Imported Food Gains Popularity in China: China’s total food imports amounted to $58.28 billion dollars last year, up 25% year-on-year, while the annual average growth rate over the previous five years was 5.7% according to China’s General Administration of Customs. The European Union remained China’s largest supplier of food, followed by the United States, New Zealand, Indonesia and Canada. Meat, oil, dairy, and seafood were among the most popular food imports in China.
A Chinese Coffee Startup Has Starbucks Sweating: Luckin Coffee is likely to have impacted Starbucks’ decision to offer delivery through Alibaba’s Ele.me from next month. Comparable store sales for Starbucks in China declined 2% last quarter. Somewhat worryingly, the drop comes amid a broad expansion in China which will see a new store open every 15 hours.
China’s Growing Snacking Segment Needs Some Spicing Up to Raise the Bar: 67% of sports or exercise lovers in China have consumed protein or energy bars as sports nutrition, with format and nutritional value as important considerations. 46% ofconsumers want snacks they can share. 40.5% of Chinese consumers love spicy flavours according to Alibaba, which lead tothe creation of Snickers’ spicy bar.
80,000 Shops & Nothing in Them: Hipac brings products such as empty tins of infant formula to 80,000 stores in tier 3 and 4 cities. This allows shoppers to hold and feel products before ordering them via cross border commerce. It also enables brands to have a physical presence in China without the necessarily certifications.
Study Finds Weight, Vision, Sleep Problems Among China’s Schoolchildren: China’s Ministry of education 572,314 fourth- and eighth-graders across 31 provincial-level regions from 2015 to 2017, and found that the vast majority of students performed satisfactorily or better in language, mathematics, and science, but many showed weaknesses in areas that require more critical thinking and creativity, like data analysis and scientific inquiry. Just over 17% of boys and 13% of girls in thefourth grade are overweight or obese. Over 53% of boys and 63% of girls have moderately to severely impaired vision by eighth grade, and a whopping 83.4% of children get fewer than the nine hours of sleep a day recommended for middle schoolers.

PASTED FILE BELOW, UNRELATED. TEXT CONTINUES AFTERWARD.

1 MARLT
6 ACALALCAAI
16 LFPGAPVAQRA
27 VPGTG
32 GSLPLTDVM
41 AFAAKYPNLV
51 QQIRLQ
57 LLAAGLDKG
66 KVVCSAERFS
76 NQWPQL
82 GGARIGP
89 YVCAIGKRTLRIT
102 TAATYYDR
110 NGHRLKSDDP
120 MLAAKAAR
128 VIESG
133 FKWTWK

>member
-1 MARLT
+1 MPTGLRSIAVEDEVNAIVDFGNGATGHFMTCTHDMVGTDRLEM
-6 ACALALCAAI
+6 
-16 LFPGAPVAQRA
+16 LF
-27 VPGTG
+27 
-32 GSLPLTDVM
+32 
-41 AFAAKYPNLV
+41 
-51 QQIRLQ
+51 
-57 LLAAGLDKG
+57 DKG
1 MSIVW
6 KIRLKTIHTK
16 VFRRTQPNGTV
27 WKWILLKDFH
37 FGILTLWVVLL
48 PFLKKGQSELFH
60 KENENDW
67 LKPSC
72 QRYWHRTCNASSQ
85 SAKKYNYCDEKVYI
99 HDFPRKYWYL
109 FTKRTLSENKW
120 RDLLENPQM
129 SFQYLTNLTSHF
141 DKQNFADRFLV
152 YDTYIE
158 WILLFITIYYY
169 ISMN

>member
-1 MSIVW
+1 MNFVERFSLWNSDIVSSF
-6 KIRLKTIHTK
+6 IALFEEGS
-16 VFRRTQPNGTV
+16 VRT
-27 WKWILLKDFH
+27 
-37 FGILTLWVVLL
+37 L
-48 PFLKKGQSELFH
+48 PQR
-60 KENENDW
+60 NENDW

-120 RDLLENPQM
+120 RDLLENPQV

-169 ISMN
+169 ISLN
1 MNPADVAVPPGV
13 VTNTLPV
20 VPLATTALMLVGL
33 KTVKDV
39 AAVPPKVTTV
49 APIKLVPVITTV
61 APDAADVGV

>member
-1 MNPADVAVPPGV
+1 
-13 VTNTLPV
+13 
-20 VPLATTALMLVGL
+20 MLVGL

From Volcano Lava to Love Scams, Five Risks for China’s Growing Band of Overseas Tourists: Chinese embassies andconsulates around the world have are issuing travel warnings such as lava in Hawaii, Taiwan-based kidnappers andscammers, snorkelling deaths in Australia, fake romancers in Japan, and false promises of VIP access in New Zealand.
Chinese Consumers to Get WebMD Content via WeChat: Tencent has struck a deal to provide WebMD’s health-care content to WeChat and QQ users, translating and adapting articles, videos and slideshows for Chinese audiences, as well as focus on diseases that are more prevalent in China, such as lung cancer.
After Making His Owner Rich, this Border Collie Gets to Live in a $500000 Pet Mansion in Beijing: Photos of the extravagant pet mansion and pool an owner made for his pooch Sylar after becoming famous showing off tricks to Lady Gaga music on video site Meipai and opening a dog food and toy store on Taobao utilising Sylar’s 800,000 social media followers. Chinese consumers’ expenditure on pets is forecast to grow from $2.6 billion last year to $7 billion by 2022.